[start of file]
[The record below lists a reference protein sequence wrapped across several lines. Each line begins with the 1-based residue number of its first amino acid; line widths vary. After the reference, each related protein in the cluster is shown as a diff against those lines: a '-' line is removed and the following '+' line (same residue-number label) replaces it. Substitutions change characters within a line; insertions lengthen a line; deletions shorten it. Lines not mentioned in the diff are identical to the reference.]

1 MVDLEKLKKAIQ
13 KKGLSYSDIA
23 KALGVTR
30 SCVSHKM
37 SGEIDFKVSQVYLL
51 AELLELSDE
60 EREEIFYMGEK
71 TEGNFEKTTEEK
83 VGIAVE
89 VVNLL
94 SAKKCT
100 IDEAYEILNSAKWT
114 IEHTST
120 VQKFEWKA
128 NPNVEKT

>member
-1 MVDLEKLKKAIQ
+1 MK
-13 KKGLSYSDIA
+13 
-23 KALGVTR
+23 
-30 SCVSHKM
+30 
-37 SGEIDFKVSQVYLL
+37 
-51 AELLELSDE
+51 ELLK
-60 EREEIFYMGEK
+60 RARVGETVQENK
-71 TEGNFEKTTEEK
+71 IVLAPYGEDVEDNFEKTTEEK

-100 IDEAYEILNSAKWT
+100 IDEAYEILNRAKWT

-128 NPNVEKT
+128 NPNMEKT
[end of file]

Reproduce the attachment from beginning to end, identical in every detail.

[The record below lists a reference protein sequence wrapped across several lines. Each line begins with the 1-based residue number of its first amino acid; line widths vary. After the reference, each related protein in the cluster is shown as a diff against those lines: a '-' line is removed and the following '+' line (same residue-number label) replaces it. Substitutions change characters within a line; insertions lengthen a line; deletions shorten it. Lines not mentioned in the diff are identical to the reference.]

1 MVDLEKLKKAIQ
13 KKGLSYSDIA
23 KALGVTR
30 SCVSHKM
37 SGEIDFKVSQVYLL
51 AELLELSDE
60 EREEIFYMGEK
71 TEGNFEKTTEEK
83 VGIAVE
89 VVNLL
94 SAKKCT
100 IDEAYEILNSAKWT
114 IEHTST
120 VQKFEWKA
128 NPNVEKT

>member
-1 MVDLEKLKKAIQ
+1 MK
-13 KKGLSYSDIA
+13 
-23 KALGVTR
+23 
-30 SCVSHKM
+30 
-37 SGEIDFKVSQVYLL
+37 
-51 AELLELSDE
+51 ELLK
-60 EREEIFYMGEK
+60 RARVGETVQENK
-71 TEGNFEKTTEEK
+71 IVLAPYGEDVEDNFEKTTEEK

-100 IDEAYEILNSAKWT
+100 IDEAYEILNRAKWT

-128 NPNVEKT
+128 NPNMEKT